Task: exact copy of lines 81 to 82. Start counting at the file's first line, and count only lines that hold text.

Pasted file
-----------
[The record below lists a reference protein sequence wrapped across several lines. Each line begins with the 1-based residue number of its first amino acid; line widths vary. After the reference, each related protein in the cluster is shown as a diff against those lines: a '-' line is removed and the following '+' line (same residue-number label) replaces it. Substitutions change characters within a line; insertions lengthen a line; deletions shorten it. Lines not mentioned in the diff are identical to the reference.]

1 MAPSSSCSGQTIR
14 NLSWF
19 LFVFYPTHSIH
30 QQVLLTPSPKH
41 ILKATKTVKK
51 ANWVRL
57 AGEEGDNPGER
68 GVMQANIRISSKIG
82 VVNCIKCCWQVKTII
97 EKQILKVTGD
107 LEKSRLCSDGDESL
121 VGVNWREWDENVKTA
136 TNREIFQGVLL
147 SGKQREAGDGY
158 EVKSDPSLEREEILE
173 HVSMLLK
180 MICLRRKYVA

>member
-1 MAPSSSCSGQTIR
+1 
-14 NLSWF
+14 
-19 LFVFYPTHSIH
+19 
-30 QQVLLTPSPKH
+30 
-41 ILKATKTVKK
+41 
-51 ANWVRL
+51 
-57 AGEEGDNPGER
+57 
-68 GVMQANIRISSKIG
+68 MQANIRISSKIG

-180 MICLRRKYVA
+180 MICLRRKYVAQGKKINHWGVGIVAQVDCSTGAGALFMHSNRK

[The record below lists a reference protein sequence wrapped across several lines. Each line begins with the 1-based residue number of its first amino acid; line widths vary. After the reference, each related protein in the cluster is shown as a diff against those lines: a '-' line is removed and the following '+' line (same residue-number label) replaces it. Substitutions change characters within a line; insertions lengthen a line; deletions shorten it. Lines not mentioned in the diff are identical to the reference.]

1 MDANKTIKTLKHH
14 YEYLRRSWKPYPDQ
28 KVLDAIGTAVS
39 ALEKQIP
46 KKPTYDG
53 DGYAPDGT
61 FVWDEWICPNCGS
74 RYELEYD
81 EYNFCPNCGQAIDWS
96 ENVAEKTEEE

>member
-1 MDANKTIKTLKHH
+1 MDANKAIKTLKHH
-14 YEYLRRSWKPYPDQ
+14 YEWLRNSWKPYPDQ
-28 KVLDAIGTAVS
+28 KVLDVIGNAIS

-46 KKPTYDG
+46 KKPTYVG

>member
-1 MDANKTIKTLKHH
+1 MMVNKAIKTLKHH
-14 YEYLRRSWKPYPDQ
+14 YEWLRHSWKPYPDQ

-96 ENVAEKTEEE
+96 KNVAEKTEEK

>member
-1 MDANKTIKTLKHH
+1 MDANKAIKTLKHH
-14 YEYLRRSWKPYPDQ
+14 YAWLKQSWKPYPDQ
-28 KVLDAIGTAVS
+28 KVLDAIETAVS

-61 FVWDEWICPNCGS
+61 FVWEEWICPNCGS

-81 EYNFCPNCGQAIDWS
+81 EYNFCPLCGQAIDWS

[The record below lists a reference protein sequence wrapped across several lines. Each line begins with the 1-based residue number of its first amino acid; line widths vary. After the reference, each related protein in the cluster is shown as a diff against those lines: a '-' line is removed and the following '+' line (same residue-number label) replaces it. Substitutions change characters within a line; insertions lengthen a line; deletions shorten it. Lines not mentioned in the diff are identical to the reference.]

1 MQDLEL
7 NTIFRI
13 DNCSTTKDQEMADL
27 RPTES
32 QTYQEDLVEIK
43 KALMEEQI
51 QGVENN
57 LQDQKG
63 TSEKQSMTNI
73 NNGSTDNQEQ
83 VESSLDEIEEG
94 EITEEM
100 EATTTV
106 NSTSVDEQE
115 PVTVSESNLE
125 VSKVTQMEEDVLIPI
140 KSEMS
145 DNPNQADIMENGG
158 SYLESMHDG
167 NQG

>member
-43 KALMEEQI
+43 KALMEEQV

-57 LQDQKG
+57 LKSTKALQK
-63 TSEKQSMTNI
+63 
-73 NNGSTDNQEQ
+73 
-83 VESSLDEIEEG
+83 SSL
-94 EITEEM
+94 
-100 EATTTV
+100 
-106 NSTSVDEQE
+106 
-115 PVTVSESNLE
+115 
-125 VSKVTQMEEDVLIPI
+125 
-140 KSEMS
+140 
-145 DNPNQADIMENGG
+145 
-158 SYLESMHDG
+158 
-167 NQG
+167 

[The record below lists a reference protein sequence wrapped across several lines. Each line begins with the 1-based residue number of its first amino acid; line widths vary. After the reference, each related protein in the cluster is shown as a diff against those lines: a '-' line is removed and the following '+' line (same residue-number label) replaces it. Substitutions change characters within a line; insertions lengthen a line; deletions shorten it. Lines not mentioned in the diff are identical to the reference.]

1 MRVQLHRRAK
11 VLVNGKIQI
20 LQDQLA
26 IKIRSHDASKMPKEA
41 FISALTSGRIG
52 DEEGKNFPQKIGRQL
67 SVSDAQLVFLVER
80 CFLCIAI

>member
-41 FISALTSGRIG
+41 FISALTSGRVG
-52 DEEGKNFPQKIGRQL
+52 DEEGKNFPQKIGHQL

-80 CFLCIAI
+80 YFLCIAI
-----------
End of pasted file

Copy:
32 QTYQEDLVEIK
43 KALMEEQI